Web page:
Our next Final Question post comes from Adam Hughes, who reflected on our 11/29/12 #SAChat Christmahanakwanzika and Your Campus with “What kind of programming needs to happen to be inclusive? Small, targeted ones or a large one that appeals to all?”
It’s that time of year again… when holiday decorations go up throughout campus, students get ready for final exams before winter break, and programming that revolves around a certain aspect of the holiday season is implemented. It’s a season that nearly everyone looks forward to (minus the exams, of course!); a season where students can relax between studying, take in all those decorations, and enjoy festive programming.
Yet for me, I struggle with this season on college campuses. Don’t get me wrong; I enjoy all the programs that take place, all the decorations, and so on. I just wonder if we take a moment to think about who our students really are. What are their needs? What do they enjoy the most? Are we thinking of students’ different beliefs when it comes to holiday programming?
I’ll leave all the political correctness, the holiday vs. Christmas debate, aside for another day. My point is, how do we appeal (and are we even appealing) to those students who don’t celebrate Christmas, for example? Are we thinking about students, say, from the Jewish community? What about those who celebrate holidays in addition to (or other than) Christmas?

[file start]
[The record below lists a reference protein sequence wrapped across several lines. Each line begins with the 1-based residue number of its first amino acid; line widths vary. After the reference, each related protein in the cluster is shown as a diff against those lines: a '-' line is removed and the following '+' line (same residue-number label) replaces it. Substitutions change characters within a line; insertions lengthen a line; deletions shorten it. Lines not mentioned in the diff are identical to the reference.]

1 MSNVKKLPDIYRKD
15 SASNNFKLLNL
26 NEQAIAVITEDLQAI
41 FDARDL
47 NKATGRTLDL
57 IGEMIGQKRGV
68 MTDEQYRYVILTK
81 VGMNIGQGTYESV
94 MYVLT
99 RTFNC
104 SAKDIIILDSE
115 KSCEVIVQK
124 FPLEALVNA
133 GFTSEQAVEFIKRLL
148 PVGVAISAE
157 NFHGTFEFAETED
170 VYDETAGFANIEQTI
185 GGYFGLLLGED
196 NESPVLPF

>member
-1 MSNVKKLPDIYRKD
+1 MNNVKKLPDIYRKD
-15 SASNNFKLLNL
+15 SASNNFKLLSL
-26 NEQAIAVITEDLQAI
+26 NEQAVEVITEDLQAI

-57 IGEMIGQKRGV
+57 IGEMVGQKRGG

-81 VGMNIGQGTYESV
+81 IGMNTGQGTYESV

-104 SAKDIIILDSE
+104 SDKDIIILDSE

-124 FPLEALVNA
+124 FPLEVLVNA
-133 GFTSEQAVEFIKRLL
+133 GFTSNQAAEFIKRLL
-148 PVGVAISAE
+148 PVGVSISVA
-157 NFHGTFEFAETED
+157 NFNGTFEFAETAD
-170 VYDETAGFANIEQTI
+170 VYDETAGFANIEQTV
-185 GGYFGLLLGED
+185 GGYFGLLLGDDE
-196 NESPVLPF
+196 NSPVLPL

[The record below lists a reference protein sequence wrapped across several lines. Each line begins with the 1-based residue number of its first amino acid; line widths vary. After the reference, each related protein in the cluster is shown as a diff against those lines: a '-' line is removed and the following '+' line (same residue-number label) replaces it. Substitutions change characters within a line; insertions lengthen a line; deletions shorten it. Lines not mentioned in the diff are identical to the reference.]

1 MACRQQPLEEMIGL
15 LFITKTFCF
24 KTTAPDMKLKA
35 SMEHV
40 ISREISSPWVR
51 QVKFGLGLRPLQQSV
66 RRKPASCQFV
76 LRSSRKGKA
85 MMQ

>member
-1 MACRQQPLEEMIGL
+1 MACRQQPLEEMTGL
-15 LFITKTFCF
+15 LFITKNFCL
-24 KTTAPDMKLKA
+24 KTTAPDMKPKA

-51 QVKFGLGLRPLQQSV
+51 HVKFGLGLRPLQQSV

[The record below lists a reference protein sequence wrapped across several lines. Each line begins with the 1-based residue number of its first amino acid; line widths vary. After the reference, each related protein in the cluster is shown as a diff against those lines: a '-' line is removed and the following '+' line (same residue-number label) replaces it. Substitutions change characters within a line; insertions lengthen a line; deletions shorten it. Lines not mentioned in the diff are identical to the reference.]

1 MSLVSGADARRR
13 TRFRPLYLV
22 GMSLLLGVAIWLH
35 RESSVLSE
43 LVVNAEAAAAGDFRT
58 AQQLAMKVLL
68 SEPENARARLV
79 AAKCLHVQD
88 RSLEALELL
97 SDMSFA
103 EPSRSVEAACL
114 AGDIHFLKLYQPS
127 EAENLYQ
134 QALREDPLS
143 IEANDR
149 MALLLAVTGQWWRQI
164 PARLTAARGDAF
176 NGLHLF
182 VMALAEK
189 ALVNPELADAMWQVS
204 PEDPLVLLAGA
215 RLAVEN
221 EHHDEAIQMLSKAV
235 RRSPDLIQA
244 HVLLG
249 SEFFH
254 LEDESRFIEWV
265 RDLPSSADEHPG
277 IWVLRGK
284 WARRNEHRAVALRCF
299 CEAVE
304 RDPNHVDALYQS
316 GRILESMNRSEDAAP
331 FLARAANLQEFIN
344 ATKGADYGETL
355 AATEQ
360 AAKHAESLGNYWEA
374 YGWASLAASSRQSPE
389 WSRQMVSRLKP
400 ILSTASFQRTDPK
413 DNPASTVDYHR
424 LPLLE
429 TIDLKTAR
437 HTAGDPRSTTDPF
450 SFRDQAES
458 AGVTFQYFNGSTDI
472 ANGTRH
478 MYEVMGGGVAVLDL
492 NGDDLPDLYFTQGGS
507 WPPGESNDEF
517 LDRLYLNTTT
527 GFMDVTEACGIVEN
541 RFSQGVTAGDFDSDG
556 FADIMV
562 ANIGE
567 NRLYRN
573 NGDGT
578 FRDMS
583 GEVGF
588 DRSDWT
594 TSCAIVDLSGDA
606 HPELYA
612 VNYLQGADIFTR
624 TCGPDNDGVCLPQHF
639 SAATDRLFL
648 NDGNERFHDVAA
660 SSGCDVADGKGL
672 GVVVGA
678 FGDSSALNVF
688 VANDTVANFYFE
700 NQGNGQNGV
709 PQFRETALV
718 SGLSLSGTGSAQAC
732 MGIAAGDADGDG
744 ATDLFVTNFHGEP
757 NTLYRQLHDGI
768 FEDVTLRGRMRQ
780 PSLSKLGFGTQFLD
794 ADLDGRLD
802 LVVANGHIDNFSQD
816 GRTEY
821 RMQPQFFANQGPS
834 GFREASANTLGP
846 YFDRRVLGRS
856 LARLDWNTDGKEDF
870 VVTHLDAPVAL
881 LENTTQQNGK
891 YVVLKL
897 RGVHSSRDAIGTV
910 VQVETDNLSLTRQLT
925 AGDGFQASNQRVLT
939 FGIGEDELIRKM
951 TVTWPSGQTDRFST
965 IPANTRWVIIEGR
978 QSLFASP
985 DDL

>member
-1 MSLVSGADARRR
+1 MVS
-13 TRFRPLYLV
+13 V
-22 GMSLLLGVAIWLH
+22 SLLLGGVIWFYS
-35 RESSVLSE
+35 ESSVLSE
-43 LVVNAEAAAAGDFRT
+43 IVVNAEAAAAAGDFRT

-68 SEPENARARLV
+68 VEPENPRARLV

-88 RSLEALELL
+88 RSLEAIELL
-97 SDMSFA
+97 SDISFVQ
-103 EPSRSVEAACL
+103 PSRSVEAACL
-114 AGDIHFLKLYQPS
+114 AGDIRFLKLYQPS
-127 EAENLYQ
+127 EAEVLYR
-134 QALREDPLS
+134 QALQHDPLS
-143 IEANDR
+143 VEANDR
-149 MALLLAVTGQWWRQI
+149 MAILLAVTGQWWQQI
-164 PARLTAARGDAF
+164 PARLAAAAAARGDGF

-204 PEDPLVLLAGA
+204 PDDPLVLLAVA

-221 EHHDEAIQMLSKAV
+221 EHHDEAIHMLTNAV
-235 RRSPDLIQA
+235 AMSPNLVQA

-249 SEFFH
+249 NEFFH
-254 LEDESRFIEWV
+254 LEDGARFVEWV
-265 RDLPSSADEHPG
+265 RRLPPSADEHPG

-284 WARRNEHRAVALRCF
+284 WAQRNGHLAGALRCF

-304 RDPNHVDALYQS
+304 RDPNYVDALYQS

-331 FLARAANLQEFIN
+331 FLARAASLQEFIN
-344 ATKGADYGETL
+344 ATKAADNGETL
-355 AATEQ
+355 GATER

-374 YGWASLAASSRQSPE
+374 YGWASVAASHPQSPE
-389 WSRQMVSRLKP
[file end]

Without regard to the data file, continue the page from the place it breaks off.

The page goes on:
Maybe it’s because my undergraduate institution (The University of North Carolina at Pembroke) was so diverse; one of the most diverse on the East Coast, it really opened my eyes up to how different people were. Ever since, inclusivity is something that means the most to me. This is true especially during the holiday season; it is a time of giving, after all, and it’s important to me to make sure we are giving all students a reason to celebrate the holiday season!
So, for this reason, I wonder how we can go about doing this. In a time of budget cuts and limited
resources, I know this is easier said than done. I know nothing is more frustrating for a Student Affairs
professional than a program that just bombs. So, finding a balance between inclusivity and limited
resources is difficult, I know. But there has to be way to find middle ground somewhere.
I look at the events my office is holding- a madrigals dinner, celebrating winter and all its holidays.
A great (and large!) program, but with a $22 student admission price that will certainly stop some
students in their tracks. The Nutcracker ballet, pictures with Santa, and ornament and Christmas card
making; smaller events, but they scream “Christmas” to me!
So, how do we balance out budget issues and student needs during the holidays? Do we implement a
large-scale program where we try to celebrate all of winter’s holidays, or do we branch out, creating
smaller, targeted programs for our diverse students? Which is more realistic in your eyes? I’d love to
know your thoughts on this. Let me know what events take place on your campus (or what events you’d like to see happen), in order to insure inclusivity.
Adam Hughes is a graduate student at Western Carolina University. He is currently completing a
Master’s Degree in the College Student Personnel program, and is the Graduate Assistant for Operations for WCU’s A.K. Hinds University Center.